2. Procedural History.

A federal grand jury in the Southern District of Florida returned a 29-count superseding indictment charging Logal, Dahod, and Kuczek, as well as Sahlen, with various violations of federal law.3  All four defendants were charged in count 1 with conspiring to defraud the SEC and to commit securities fraud, bank fraud, and mail fraud, in violation of 18 U.S.C. § 371, and in count 28 with filing a false registration statement with the SEC on or about March 14, 1989, in violation of 15 U.S.C. §§ 78m and 78ff(a) and 18 U.S.C. § 2. Logal, Dahod, and Sahlen were also charged with seven counts of securities fraud, in violation of 15 U.S.C. §§ 78j(b) and 78ff(a), 17 C.F.R. § 240.10b-5 (Rule 10b-5), and 18 U.S.C. § 2 (counts 2-8);  eight counts of mail fraud, in violation of 18 U.S.C. §§ 1341 and 2 (counts 9-16);  six counts of filing false reports and statements with the SEC, in violation of 15 U.S.C. §§ 78m and 78ff(a) and 18 U.S.C. § 2 (counts 22-27);  and one count of bank fraud, in violation of 18 U.S.C. §§ 1344 and 2 (count 29).   Logal was charged with one additional count of bank fraud (count 17), and Sahlen was charged with five additional counts of bank fraud (counts 17-21).

Sahlen pled guilty to all counts of the indictment, but Logal, Dahod, and Kuczek proceeded to trial.   The district court granted a motion for judgment of acquittal as to Dahod and Logal on count 9. The jury found Logal guilty of counts 1-8, 10-16, 22-25, and 29, and not guilty of counts 17 and 26-28.   The jury found Dahod guilty of counts 1-8, 10-16, and 24-29, and not guilty of counts 22 and 23.   The jury found Kuczek guilty of count 1 and not guilty of count 28.

Logal was sentenced to 60 months imprisonment as to count 1 and to 27 months of imprisonment as to the remaining counts, with the 27-month sentence to run consecutively to the 60-month sentence, for a total of 87 months of imprisonment.   The court also ordered Logal to pay restitution totaling $59,338,184.   Dahod was sentenced to a total of 144 months imprisonment and ordered to pay restitution in the amount of $59,338,184.   Kuczek was sentenced to 37 months imprisonment and a 3-year term of supervised release and ordered to pay a fine of $4,000 and restitution totaling $21,586,487.   Logal and Dahod are currently incarcerated.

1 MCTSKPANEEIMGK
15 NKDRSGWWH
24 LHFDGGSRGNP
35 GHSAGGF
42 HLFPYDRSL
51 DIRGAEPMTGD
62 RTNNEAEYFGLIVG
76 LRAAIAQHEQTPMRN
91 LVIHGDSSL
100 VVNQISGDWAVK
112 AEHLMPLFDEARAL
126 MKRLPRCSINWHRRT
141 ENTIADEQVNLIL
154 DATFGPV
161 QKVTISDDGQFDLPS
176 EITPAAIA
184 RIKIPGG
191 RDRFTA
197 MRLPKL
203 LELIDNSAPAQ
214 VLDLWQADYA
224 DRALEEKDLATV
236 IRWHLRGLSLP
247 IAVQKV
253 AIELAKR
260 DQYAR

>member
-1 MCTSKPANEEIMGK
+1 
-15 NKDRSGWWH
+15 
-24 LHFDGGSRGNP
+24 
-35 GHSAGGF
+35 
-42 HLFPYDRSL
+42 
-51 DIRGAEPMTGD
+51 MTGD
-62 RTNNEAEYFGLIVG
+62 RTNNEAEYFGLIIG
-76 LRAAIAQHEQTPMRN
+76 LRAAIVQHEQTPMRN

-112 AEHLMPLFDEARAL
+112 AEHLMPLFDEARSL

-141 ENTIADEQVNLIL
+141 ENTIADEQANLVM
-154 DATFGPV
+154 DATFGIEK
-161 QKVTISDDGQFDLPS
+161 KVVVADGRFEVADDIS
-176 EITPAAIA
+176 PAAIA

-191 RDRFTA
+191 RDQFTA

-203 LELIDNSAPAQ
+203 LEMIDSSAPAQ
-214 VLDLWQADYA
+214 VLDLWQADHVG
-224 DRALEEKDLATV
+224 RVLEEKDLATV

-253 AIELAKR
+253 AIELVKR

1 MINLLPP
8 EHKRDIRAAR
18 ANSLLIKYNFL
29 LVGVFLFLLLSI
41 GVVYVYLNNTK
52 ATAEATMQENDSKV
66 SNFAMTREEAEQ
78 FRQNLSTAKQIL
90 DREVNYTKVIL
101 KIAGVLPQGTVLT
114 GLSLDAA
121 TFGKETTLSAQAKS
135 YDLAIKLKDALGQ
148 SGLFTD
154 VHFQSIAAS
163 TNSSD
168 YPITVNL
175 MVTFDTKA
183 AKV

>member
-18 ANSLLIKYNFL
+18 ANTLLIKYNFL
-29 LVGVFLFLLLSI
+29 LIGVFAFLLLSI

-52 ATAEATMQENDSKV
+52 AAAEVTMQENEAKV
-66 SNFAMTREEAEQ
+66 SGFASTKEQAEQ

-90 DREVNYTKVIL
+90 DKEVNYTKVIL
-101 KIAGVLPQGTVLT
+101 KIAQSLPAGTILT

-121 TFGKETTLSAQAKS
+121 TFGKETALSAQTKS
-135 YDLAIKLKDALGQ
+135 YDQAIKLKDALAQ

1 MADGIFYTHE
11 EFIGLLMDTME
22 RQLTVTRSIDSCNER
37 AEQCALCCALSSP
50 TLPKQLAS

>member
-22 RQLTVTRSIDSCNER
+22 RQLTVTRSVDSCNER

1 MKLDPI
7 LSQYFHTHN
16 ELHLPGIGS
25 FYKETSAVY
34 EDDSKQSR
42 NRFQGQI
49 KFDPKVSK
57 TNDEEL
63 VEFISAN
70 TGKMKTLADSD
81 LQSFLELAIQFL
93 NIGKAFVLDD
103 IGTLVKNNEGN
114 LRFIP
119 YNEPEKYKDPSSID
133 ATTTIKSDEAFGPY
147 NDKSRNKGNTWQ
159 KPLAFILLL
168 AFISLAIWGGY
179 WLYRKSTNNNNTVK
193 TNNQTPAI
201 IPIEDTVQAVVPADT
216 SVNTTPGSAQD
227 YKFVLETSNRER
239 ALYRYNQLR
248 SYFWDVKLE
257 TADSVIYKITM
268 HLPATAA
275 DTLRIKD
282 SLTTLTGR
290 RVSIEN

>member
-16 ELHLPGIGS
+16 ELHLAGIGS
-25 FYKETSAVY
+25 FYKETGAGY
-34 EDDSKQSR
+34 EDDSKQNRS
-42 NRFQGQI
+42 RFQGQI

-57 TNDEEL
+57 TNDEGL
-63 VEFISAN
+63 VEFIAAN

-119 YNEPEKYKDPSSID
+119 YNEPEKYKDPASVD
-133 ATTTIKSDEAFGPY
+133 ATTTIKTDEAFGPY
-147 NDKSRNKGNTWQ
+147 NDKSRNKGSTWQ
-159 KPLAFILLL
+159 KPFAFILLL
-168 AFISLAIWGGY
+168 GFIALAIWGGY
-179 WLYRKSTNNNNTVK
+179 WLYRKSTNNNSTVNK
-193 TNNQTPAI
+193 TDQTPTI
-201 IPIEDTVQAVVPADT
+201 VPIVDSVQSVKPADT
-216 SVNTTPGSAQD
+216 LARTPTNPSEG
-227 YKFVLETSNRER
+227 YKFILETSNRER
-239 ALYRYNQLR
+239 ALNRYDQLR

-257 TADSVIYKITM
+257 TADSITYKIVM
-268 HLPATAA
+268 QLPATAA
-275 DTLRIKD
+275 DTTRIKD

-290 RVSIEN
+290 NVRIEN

Kuczek is not incarcerated, however, because he committed suicide the day before he was to begin serving his term of imprisonment.   Following Kuczek's suicide, his counsel filed a “suggestion of death” with this court and asked this court to dismiss Kuczek's appeal as moot, to vacate Kuczek's sentence and conviction in toto, and to remand the case to the district court with instructions to dismiss the indictment.   This court ordered that Kuczek's motions be carried with the case and instructed Kuczek's counsel to address in his brief the effect of Kuczek's suicide on the restitution order imposed by the district court.   In response to a motion for clarification, we specified that only issues relating to the effect of Kuczek's death on the restitution order should be addressed in Kuczek's appellate brief.4  In his brief, counsel for Kuczek requests that he be allowed to file a brief presenting further challenges to the restitution order if this court determines that it has jurisdiction to entertain the merits of the appeal.

II. Issues Presented

1.  Whether the district court abused its discretion by denying Logal's motions for severance from Kuczek.

2.  Whether Dahod's allegations of prosecutorial misconduct warrant reversal of his and Logal's convictions.

3.  Whether the district court abused its discretion by admitting challenged evidence.

4.  Whether the district court abused its discretion by declining to give requested jury instructions.

5.  Whether the district court abused its discretion in framing its response to a jury question.

6.  Whether the district court properly sentenced Dahod and Logal.

7.  Whether the restitution component of Kuczek's sentence survives his death.

8.  Whether this court should dismiss Kuczek's appeal as moot, vacate his conviction and sentence, and remand this matter to the district court to dismiss the indictment.

III. Standards of Review